David Andrew Warner
October 27, 1986, Paddington, New South Wales
Left hand bat
David Warner's extraordinary batting feats in all three formats for Australia will forever be overshadowed by his role as the architect of the Newlands ball-tampering scandal in 2018 and his place as a central figure in Australian cricket's ensuing cultural crisis.
Warner was charged as the man who instructed team-mate Cameron Bancroft to use sandpaper on the ball in the infamous Cape Town Test. Although he was not charged by the ICC he was banned from international and Australian domestic cricket by Cricket Australia for 12 months. He was stripped of the vice-captaincy and banned from leadership roles for life.
However, he returned for the 2019 World Cup and enjoyed a prolific tournament before suffering a record-breakingly poor Ashes were he made just 95 runs in 10 innings. The bounce back was emphatic as he scored an unbeaten 335 against Pakistan in Adelaide - the second highest Test score by an Australian - during a home summer which was crowned with the Allan Border Medal
Prior to his ban, Warner had established himself as one of the best all-format openers in the world. In 2015 his seniority was recognised when he was named vice-captain to Steven Smith in the Test and ODI sides and he led the ODI side and T20 sides with great success when Smith was rested. It was quite a turnaround for the man who two years earlier had been suspended by Cricket Australia for punching England's Joe Root in a bar-room altercation in Birmingham, and had also been warned over a Twitter spat with a pair of journalists. It also completed a remarkable rise for a man who burst onto the international scene in 2008-09 as a T20 specialist; he was the first man since 1877 to debut for Australia before playing first-class cricket. His breathtaking 89 from 43 balls on debut against South Africa told the world of his talent, but few at the time expected him to become a key Test player as well.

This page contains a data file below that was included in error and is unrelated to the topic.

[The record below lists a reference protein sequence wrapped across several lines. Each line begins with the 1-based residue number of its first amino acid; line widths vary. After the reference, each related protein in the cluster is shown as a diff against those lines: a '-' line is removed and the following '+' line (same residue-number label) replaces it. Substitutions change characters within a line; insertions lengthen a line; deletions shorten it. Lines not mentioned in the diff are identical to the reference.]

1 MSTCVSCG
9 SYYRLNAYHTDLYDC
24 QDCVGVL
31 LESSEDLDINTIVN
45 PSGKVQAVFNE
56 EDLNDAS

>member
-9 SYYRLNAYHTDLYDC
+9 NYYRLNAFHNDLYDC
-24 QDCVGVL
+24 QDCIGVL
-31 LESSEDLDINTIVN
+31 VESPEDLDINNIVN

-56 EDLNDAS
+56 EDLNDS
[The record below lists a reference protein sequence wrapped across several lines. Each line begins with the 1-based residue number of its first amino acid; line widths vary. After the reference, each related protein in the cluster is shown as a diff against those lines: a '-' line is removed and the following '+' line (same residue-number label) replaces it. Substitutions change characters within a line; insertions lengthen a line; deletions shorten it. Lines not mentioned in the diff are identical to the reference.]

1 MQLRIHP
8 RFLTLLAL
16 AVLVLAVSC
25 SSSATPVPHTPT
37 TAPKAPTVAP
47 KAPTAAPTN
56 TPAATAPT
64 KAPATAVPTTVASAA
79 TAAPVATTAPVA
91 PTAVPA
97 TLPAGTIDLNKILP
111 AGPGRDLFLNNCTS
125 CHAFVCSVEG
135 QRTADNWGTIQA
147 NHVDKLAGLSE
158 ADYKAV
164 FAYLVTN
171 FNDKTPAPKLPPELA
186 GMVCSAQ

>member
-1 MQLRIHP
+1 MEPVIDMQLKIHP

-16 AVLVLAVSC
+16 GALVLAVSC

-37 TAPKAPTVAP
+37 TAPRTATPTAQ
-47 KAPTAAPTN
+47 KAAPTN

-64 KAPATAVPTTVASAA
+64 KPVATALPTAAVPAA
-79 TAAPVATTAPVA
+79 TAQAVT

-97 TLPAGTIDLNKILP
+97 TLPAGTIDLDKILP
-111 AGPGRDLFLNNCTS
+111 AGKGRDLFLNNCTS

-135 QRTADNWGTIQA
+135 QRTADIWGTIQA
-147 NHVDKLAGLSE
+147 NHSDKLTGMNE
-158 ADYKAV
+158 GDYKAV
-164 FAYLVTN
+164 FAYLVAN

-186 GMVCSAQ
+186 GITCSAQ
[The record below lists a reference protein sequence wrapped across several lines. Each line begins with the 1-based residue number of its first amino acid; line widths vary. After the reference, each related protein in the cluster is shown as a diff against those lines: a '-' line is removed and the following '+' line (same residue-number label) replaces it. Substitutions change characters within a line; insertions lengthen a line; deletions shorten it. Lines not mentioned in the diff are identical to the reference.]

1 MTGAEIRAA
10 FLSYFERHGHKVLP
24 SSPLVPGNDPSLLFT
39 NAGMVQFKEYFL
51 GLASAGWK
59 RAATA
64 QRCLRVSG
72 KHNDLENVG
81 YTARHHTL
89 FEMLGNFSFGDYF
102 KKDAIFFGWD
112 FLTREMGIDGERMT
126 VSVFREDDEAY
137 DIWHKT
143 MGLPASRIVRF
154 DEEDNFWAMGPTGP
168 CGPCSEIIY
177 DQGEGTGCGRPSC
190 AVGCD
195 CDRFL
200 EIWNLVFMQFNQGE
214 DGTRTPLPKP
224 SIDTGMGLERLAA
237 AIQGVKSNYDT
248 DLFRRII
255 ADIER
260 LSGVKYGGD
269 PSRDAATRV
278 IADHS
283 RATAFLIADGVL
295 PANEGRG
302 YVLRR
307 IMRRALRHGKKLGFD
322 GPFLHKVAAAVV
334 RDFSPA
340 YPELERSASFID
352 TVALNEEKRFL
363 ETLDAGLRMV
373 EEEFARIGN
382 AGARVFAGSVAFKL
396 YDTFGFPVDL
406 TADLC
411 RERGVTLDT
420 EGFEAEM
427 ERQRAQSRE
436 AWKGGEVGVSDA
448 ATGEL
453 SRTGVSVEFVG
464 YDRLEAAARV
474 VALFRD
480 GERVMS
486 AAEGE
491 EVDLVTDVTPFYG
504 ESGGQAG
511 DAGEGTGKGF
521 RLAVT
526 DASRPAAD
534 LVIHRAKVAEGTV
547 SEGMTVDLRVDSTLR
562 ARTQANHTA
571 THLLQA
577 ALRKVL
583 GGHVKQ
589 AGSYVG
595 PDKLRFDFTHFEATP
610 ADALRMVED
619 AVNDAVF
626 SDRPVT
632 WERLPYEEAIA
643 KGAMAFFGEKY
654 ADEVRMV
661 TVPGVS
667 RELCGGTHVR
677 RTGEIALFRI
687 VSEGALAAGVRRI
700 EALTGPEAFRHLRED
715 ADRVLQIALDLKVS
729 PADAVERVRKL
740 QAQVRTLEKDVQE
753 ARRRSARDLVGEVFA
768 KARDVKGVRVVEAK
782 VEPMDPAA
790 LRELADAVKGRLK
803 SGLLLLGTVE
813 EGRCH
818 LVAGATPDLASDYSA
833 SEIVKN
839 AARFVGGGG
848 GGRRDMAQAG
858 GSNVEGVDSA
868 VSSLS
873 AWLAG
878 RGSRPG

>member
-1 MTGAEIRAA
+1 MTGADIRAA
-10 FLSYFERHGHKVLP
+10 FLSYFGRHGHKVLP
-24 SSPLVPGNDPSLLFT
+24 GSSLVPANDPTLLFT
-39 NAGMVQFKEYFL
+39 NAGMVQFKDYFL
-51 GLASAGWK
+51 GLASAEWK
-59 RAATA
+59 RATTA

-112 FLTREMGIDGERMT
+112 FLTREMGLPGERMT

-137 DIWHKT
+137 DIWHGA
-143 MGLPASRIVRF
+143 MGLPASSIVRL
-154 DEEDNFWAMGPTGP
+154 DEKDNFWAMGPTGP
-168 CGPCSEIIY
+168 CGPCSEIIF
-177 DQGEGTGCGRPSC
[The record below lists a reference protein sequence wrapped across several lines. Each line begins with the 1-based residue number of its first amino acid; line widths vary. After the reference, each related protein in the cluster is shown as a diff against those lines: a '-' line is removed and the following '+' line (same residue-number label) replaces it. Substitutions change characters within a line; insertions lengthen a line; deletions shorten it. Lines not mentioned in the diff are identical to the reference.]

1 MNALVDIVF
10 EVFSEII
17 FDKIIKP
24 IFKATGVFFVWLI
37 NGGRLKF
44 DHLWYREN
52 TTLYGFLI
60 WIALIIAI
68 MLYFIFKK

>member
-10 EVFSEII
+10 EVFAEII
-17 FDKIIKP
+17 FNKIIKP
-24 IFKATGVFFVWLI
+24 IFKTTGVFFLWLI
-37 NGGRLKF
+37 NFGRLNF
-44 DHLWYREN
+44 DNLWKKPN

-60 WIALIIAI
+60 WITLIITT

His debut in the baggy green came, appropriately, in Test match No. 2020, against New Zealand at the Gabba in 2011, and in his second match he achieved what Justin Langer and Matthew Hayden never did - he carried his bat through a Test innings. His unbeaten 123 in Hobart could not prevent a historic New Zealand win, but his patience in challenging conditions showed a different side to his batsmanship. Later in the same summer he made a very different kind of hundred, a 69-ball ton against India at the WACA. From his debut in late 2011, he was far and away the best performed Test opener in the world over the seven-year span prior to his ban.
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